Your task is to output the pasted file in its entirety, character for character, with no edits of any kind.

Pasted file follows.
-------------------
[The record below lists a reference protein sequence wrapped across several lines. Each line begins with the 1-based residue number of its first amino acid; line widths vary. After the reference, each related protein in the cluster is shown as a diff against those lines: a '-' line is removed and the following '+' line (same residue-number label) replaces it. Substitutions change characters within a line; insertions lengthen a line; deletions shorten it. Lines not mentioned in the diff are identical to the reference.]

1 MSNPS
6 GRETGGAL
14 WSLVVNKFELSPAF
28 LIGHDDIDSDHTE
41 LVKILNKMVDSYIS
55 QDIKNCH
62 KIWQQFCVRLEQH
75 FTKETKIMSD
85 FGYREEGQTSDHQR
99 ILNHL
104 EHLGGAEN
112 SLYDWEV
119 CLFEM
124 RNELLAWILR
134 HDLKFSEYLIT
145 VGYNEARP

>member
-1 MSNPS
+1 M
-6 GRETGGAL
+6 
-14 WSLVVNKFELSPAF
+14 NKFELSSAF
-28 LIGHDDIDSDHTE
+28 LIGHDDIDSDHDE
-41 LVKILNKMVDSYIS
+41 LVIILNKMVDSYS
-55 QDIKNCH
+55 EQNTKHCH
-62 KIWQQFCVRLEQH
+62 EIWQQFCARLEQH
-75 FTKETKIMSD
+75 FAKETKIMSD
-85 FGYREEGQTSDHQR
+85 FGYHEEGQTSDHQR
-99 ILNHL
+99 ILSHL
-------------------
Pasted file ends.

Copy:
[The record below lists a reference protein sequence wrapped across several lines. Each line begins with the 1-based residue number of its first amino acid; line widths vary. After the reference, each related protein in the cluster is shown as a diff against those lines: a '-' line is removed and the following '+' line (same residue-number label) replaces it. Substitutions change characters within a line; insertions lengthen a line; deletions shorten it. Lines not mentioned in the diff are identical to the reference.]

1 MSNPS
6 GRETGGAL
14 WSLVVNKFELSPAF
28 LIGHDDIDSDHTE
41 LVKILNKMVDSYIS
55 QDIKNCH
62 KIWQQFCVRLEQH
75 FTKETKIMSD
85 FGYREEGQTSDHQR
99 ILNHL
104 EHLGGAEN
112 SLYDWEV
119 CLFEM
124 RNELLAWILR
134 HDLKFSEYLIT
145 VGYNEARP

>member
-1 MSNPS
+1 M
-6 GRETGGAL
+6 
-14 WSLVVNKFELSPAF
+14 NKFELSSAF
-28 LIGHDDIDSDHTE
+28 LIGHDDIDSDHDE
-41 LVKILNKMVDSYIS
+41 LVIILNKMVDSYS
-55 QDIKNCH
+55 EQNTKHCH
-62 KIWQQFCVRLEQH
+62 EIWQQFCARLEQH
-75 FTKETKIMSD
+75 FAKETKIMSD
-85 FGYREEGQTSDHQR
+85 FGYHEEGQTSDHQR
-99 ILNHL
+99 ILSHL